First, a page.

Nearly a third of the nation’s farmland—301 million acres of U.S. land—is now farmed or co-farmed by women. Some are new farmers and others have inherited family land they farm themselves or lease out to neighboring farmers. Over the next two decades, the American Farmland Trust estimates that 240 million acres of farmland are expected to change owners as aging farmers retire or leave their land to the next generation. Many of these new owners, with some estimations up to 75 percent, will be women.
Carolyn Sedgwick, PEC, talks to women
landowners at the Conservation Learning Circle
Due to the evolving demographics in farming and land ownership, it’s important to address any obstacles that these women face in order to keep land actively farmed and in open space. That’s where the Conservation Learning Circles come in. The women-only circles foster a welcoming, positive atmosphere that is aimed at assisting female farmers and landowners, at any level of experience, to become more knowledgeable and confident about farm conservation issues, practices and available resources. These resources could include connecting women with local soil and water conservation programs, with informational sessions on generational farm transfer and estate planning, with land lease arrangements, or with field trips to properties to see practices on the ground. In addition, the circle provides networking and fellowship opportunities for attendees to meet one another and discuss their concerns, challenges and experiences.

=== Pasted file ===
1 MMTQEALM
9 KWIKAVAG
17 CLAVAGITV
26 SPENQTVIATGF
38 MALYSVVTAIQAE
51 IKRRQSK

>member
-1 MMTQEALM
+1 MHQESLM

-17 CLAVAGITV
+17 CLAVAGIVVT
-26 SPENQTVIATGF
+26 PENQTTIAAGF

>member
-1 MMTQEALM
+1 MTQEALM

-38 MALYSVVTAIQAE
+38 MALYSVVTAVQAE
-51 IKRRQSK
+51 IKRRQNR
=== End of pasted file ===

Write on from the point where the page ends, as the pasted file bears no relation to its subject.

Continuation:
PEC’s end goal is to gain insight into how conservation-based organizations can better serve and assist this growing demographic in our area while ensuring protection of agricultural land and open space for future generations. We have hosted two workshops in Warrenton this fall and are slated to keep the circle active in the coming year. If you or someone you know are interested in learning more about the circle, please contact PEC!
This article was featured in our Winter 2015 Member Newsletter, The Piedmont View.